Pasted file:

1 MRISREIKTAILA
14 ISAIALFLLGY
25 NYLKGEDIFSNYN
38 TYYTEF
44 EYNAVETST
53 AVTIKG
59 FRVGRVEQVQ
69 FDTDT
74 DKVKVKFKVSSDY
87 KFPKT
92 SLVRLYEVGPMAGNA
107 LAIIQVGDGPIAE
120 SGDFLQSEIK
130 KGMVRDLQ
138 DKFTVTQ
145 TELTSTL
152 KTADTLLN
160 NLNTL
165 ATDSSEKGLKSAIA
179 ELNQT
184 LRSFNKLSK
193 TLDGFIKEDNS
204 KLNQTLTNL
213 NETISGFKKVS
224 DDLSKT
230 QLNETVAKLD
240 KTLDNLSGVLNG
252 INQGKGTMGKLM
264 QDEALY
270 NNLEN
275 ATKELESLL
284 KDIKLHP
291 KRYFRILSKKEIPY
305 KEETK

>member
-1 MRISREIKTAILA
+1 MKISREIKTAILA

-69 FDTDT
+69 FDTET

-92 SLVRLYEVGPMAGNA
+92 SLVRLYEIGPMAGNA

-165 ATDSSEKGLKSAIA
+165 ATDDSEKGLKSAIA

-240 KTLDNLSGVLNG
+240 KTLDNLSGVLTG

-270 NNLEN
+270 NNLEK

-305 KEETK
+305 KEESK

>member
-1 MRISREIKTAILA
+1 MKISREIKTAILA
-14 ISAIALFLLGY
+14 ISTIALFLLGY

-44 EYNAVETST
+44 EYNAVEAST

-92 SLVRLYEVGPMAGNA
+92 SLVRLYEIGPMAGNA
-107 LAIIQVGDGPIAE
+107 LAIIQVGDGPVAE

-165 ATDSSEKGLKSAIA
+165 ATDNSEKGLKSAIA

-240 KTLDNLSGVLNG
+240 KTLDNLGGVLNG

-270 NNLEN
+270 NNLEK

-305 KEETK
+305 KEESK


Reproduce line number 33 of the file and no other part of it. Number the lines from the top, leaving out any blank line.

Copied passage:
291 KRYFRILSKKEIPY